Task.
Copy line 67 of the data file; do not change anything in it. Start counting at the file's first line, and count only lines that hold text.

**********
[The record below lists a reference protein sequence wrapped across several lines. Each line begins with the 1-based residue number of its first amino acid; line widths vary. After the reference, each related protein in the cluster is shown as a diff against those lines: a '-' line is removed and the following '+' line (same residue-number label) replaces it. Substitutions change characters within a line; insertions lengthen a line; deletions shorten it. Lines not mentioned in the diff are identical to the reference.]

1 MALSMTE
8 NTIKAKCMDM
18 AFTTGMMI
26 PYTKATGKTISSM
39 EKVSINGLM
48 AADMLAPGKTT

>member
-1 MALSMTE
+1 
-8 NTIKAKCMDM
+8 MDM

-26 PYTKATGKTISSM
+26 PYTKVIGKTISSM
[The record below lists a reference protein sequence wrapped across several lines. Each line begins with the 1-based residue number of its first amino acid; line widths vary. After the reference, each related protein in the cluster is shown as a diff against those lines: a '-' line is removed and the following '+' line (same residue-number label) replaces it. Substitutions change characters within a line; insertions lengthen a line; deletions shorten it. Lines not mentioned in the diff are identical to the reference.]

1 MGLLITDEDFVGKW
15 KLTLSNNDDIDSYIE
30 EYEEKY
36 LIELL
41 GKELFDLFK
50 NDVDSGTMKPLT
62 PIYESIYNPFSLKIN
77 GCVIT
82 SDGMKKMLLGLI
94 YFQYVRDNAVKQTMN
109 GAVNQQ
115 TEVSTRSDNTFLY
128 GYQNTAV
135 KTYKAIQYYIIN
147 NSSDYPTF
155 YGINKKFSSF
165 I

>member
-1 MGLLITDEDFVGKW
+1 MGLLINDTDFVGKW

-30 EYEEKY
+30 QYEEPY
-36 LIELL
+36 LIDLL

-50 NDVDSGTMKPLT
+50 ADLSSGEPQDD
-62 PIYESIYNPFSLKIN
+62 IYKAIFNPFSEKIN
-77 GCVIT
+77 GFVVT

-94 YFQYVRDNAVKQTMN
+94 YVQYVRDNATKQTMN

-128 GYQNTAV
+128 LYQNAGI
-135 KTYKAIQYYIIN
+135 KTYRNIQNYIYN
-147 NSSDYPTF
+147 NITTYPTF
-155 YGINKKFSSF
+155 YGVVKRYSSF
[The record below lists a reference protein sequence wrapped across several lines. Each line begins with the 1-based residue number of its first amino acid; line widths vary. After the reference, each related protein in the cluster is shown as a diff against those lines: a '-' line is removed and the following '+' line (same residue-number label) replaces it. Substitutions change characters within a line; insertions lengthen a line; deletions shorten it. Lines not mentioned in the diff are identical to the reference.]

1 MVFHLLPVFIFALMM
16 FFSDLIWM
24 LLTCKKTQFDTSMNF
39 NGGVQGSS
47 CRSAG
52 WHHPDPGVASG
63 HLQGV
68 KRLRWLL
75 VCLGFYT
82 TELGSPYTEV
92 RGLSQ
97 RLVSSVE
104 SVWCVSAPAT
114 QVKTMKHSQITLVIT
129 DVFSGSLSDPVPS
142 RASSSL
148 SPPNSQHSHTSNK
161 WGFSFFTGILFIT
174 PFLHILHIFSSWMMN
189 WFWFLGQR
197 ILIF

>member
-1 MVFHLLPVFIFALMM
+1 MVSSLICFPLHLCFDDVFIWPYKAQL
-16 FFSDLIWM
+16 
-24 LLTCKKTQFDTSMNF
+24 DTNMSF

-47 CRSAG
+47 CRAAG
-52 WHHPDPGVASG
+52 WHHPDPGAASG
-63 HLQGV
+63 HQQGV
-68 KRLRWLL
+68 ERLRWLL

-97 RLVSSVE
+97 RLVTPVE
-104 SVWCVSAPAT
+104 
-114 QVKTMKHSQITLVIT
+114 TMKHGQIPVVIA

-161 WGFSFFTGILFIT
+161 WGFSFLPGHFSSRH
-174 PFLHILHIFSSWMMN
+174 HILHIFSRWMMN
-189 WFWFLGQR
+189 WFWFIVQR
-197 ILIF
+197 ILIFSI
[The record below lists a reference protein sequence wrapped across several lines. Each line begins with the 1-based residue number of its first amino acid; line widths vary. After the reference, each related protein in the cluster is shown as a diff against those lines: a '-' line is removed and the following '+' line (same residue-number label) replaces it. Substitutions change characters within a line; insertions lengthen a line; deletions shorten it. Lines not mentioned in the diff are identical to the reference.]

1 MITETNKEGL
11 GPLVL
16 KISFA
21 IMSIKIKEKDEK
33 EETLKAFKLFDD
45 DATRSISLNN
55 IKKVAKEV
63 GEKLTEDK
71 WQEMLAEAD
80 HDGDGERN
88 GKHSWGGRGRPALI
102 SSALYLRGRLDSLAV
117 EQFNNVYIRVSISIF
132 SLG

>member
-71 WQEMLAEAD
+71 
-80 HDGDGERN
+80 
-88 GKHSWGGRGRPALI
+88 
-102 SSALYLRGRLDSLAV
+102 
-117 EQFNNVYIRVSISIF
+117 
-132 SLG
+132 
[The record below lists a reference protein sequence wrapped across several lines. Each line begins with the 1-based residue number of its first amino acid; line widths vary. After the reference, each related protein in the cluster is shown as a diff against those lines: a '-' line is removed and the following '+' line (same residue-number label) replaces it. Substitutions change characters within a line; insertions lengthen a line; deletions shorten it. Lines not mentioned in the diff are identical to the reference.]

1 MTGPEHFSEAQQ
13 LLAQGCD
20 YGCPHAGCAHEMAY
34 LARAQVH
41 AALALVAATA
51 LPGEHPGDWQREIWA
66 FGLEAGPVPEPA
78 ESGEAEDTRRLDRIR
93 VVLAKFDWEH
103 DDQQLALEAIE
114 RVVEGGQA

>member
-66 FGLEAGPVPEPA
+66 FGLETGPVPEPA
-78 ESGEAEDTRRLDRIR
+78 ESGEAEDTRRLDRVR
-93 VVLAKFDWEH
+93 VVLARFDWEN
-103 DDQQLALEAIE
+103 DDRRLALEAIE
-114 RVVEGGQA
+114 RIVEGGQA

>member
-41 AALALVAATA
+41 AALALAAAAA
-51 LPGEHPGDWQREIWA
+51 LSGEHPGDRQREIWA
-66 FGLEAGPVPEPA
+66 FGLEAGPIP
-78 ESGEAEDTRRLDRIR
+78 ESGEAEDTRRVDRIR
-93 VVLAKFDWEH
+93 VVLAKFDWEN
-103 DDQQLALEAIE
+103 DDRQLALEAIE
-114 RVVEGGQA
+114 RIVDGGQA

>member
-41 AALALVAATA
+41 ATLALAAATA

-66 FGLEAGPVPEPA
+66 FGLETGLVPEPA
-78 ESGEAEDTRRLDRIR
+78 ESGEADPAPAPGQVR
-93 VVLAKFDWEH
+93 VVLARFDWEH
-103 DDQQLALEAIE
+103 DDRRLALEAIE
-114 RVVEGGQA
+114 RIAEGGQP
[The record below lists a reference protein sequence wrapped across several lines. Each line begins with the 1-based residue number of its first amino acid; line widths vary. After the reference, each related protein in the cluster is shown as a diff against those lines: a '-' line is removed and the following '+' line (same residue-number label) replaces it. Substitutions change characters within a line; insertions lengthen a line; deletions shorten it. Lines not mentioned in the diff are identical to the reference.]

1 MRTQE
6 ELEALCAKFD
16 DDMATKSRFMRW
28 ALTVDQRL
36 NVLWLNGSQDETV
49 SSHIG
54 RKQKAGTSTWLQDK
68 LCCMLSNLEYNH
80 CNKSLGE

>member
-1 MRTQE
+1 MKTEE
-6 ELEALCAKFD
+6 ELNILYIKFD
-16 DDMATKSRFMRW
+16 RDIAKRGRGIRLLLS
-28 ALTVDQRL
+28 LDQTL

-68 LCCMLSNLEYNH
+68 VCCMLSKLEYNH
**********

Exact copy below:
92 RGLSQ